Telefónica Tech digitalises Stolt Sea Farm’s aquaculture holdings with AI
Telefónica Tech’s Spain division plans to digitalise 14 of Stolt Sea Farm’s aquaculture holdings through its company Geprom and its Big Data and AI business line.
The five-year project will transform the land-based company’s farms in Spain, Portugal, France, Iceland and Norway.
According to Telefónica, plans include the development of a pioneering digital tool that will allow Stolt Sea Farm to optimise its business by giving it the capacity to predict the supply and demand of its fish.
The tool will integrate various industrial digitalisation platforms (WMS for warehouse management, MES for production digitalisation and APS for production and demand planning) with data collected at the plants and analysed with Big Data and AI.
Telefónica said its machine learning algorithms will also provide Stolt Sea Farm with patterns to improve its planning as advanced analytics will give it an estimate of customer orders and allow it to more efficiently manage the process of preparing fish for sale.
Stolt will also be able to optimise its processes to more accurately quantify the number of turbot – European flatfish, and sole fingerlings – newly hatched fish, it needs to bring into the farms to ensure it reaches the right size on time.
“The application of technologies such as Big Data and Artificial Intelligence allows the industrial sector to rely on analysed data to make better decisions aimed at transforming their business models and making them more efficient and competitive,” said Dario Cesena, CEO of Geprom, part of Telefónica Tech.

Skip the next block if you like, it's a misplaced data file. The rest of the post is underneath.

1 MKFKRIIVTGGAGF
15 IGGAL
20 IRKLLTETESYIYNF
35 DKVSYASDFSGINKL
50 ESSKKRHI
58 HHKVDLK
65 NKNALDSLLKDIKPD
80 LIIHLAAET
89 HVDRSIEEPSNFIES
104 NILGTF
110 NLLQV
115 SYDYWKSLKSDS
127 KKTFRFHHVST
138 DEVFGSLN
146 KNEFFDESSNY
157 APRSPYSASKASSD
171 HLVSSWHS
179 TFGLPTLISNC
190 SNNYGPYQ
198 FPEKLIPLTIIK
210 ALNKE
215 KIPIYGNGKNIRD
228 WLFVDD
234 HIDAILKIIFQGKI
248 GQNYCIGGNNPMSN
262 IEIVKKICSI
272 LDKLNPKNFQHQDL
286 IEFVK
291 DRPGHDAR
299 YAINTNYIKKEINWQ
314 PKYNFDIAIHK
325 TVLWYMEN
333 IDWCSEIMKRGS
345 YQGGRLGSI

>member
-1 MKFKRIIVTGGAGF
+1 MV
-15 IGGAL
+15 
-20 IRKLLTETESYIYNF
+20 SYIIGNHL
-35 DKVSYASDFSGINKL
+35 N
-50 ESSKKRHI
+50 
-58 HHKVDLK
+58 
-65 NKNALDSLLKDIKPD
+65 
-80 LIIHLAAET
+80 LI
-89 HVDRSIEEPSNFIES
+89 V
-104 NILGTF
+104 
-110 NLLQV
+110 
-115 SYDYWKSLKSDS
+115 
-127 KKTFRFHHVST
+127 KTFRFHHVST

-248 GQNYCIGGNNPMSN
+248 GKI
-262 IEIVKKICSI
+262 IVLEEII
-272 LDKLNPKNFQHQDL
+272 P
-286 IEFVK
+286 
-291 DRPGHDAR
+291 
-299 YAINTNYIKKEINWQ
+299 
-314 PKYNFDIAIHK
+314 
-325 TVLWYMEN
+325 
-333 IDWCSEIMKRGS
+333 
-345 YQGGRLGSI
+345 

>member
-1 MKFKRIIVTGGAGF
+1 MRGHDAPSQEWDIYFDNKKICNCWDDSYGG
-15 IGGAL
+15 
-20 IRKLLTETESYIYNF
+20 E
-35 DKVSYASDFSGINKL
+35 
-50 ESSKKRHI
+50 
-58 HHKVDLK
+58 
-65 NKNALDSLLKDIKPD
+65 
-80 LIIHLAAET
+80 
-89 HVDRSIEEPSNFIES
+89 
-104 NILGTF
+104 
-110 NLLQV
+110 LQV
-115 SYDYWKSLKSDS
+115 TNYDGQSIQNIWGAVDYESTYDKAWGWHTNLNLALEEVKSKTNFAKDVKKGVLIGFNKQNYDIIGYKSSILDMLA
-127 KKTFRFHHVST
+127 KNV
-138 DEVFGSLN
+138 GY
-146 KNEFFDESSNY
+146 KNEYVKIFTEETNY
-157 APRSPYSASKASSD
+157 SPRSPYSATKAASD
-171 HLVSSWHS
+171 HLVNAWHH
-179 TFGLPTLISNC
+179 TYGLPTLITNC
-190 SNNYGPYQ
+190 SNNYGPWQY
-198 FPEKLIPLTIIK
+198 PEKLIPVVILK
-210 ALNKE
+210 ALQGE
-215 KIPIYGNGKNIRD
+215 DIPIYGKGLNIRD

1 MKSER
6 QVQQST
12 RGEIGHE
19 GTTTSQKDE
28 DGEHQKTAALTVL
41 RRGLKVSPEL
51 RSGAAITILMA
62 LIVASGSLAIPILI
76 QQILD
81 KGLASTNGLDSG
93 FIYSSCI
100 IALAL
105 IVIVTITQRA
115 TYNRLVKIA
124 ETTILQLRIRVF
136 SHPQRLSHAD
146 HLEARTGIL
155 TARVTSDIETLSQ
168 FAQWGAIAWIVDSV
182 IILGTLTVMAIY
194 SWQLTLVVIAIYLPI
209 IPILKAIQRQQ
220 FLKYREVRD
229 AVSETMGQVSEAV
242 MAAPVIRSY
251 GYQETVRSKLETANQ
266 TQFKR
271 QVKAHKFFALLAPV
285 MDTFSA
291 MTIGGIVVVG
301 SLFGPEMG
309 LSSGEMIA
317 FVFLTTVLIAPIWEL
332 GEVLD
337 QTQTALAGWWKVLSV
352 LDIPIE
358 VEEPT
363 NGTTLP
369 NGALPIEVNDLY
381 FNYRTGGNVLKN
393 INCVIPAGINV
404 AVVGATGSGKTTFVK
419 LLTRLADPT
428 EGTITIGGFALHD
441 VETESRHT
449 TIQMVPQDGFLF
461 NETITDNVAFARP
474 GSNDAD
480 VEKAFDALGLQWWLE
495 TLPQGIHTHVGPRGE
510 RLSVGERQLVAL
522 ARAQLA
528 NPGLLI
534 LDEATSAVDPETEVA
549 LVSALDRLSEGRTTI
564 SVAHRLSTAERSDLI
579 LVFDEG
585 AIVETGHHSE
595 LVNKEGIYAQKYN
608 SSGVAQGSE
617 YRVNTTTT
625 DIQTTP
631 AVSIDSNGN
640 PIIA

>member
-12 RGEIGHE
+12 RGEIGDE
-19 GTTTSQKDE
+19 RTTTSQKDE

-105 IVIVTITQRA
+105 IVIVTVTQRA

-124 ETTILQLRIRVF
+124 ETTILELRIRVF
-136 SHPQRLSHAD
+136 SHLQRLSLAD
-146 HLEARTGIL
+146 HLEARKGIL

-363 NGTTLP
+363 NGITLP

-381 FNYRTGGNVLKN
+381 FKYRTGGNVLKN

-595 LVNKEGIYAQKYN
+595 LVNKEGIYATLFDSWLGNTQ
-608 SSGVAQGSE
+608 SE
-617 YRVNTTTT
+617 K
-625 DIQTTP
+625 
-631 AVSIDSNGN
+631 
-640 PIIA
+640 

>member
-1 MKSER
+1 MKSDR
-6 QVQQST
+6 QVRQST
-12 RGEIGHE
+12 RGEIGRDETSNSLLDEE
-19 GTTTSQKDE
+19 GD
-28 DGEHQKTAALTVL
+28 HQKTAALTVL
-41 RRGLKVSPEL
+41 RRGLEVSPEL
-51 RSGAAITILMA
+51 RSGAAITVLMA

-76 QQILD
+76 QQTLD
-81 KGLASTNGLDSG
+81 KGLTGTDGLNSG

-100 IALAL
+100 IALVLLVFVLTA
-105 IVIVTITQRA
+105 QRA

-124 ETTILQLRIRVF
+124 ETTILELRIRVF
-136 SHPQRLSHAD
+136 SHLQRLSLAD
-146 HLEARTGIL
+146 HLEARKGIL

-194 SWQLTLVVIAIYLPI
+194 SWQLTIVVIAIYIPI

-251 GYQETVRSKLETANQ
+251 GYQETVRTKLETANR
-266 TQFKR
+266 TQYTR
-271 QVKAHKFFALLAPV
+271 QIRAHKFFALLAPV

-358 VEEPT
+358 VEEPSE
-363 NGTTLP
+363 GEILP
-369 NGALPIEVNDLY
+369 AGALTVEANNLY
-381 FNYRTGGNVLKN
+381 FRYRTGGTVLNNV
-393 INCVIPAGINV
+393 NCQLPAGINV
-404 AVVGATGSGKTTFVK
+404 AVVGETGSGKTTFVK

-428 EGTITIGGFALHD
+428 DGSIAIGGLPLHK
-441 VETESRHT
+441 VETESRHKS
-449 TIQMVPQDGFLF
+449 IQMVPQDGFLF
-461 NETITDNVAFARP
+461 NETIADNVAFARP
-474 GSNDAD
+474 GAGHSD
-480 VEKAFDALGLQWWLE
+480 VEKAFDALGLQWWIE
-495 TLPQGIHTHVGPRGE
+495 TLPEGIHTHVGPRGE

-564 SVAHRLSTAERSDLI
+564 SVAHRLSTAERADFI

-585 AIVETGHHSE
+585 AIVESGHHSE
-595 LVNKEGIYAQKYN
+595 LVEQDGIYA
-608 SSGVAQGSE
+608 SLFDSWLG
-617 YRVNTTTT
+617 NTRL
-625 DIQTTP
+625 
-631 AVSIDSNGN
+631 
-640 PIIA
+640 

Jorge Juan Alfonso, food operations manager of Stolt Sea Farm, added: “The digitisation of both demand planning and our production processes, both in an integrated manner, will contribute to better service to our customers and better internal management of operational processes.”
By 2050, food production needs to increase by 60% to feed a world population of 9.3 billion. With climate change and its consequent impact on existing food production systems, there is a tremendous focus on the industry to meet the rising food security and nutritional demand.
According to the United Nations (UN), “the starting point must be the awareness that agricultural systems, which include non-food as well as food products, livestock, fisheries, and forestry, are the main source of food and income for most of the world’s poor and food-insecure people, around 75% of whom live in rural areas”.
“If we improve agricultural and food systems, we can improve the livelihoods and health of people, and produce healthier ecosystems as well,” the intergovernmental organisation added.
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